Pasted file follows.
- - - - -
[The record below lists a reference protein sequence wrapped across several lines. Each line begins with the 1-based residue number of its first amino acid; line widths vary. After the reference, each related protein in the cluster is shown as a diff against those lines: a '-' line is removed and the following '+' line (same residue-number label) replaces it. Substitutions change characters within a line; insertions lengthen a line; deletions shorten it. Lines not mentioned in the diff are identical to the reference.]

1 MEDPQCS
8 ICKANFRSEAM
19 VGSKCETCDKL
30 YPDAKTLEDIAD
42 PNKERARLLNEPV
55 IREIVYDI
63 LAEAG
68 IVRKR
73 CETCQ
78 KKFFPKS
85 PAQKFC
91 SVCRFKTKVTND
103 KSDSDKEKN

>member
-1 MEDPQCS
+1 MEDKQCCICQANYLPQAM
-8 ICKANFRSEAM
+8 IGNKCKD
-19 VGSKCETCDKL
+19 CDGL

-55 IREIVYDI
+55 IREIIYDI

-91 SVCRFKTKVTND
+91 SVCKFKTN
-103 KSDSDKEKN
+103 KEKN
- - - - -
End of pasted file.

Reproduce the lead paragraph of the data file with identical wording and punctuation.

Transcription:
[The record below lists a reference protein sequence wrapped across several lines. Each line begins with the 1-based residue number of its first amino acid; line widths vary. After the reference, each related protein in the cluster is shown as a diff against those lines: a '-' line is removed and the following '+' line (same residue-number label) replaces it. Substitutions change characters within a line; insertions lengthen a line; deletions shorten it. Lines not mentioned in the diff are identical to the reference.]